Cord Care
The baby’s umbilical cord is clamped at birth. The clamp is removed in
the hospital. It takes 7 to 14 days before the cord comes off. Allow the
cord to air dry. Until the cord is healed, keep the diaper below the cord.
When the cord falls off, there may be a small amount of drainage. Clean
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with soap and water until it is healed. Call your baby’s doctor if the
cord has a foul odor, a thick yellow or green discharge or if the skin
around it becomes red.
Bowel Movements
Most babies will have a sticky greenish-black bowel movement within
48 hours. The stool will then change to greenish-brown, then to a light
yellow, mustard color. Breast milk stool will become watery and
mustard in color. Formula stool is more formed and yellow in color.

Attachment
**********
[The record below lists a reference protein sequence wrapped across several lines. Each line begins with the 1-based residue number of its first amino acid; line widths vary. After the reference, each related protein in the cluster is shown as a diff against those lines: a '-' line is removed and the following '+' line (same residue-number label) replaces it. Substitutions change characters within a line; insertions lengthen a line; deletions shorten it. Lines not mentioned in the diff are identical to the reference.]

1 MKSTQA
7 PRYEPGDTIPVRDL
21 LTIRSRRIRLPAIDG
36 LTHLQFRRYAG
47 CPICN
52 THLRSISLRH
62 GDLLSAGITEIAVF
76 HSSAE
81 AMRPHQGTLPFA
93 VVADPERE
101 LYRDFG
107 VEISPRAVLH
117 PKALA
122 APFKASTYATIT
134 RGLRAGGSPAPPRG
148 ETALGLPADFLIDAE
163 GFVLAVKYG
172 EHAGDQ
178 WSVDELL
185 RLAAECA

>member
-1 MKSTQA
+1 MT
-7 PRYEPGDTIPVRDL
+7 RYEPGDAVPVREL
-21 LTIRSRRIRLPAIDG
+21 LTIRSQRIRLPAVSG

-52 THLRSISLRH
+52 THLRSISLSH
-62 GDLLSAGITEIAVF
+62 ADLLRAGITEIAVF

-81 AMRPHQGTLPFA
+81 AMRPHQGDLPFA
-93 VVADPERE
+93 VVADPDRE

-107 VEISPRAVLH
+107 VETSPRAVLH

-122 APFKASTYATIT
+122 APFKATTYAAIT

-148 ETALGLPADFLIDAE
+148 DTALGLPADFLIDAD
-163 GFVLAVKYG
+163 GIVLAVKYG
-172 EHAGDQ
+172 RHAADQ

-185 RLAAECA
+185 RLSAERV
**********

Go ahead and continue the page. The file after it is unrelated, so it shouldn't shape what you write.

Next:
Once babies are 4 days old, they often have 3 to 4 stools each day. After
the first month, your baby may have stools less often. Soft stool is
normal.

Call your baby's doctor if your baby has diarrhea or very loose stool
for more than 24 hours.

Call your baby's doctor if your baby’s stool is very hard or difficult
to pass.

Do not give your baby home remedies or medicine unless told to do
so by your baby's doctor.
Urine
Expect 5 to 6 wet diapers each day. Babies can lose fluids very fast. If
you think your baby is not getting enough liquids, feed him every 2
hours. Call your baby’s doctor if your baby is not having enough wet
diapers.
Diaper Change
Change the diaper when it becomes wet or dirty. This will help prevent
skin rashes. Talk to your baby’s doctor or nurse about a product to use if
your baby’s skin becomes red. Use a wet washcloth or baby wipes to
gently clean the area well. Be sure to clean between the folds of the
genitalia. Stool and pieces of the diaper can sometimes be found in
between these folds, so clean well.
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
For girls – Clean the genitalia from front to back. This avoids getting